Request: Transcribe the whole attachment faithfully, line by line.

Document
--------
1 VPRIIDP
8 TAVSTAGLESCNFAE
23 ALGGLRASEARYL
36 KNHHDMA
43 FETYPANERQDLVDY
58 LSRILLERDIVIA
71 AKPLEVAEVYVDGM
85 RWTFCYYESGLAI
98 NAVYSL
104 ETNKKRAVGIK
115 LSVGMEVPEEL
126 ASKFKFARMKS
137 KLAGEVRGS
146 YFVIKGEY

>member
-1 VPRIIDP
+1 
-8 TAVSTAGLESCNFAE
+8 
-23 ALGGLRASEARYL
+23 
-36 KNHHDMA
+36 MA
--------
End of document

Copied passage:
1 VPRIIDP
8 TAVSTAGLESCNFAE
23 ALGGLRASEARYL
36 KNHHDMA
43 FETYPANERQDLVDY
58 LSRILLERDIVIA
71 AKPLEVAEVYVDGM
85 RWTFCYYESGLAI
98 NAVYSL
104 ETNKKRAVGIK
115 LSVGMEVPEEL
126 ASKFKFARMKS
137 KLAGEVRGS
146 YFVIKGEY

>member
-1 VPRIIDP
+1 
-8 TAVSTAGLESCNFAE
+8 
-23 ALGGLRASEARYL
+23 
-36 KNHHDMA
+36 MA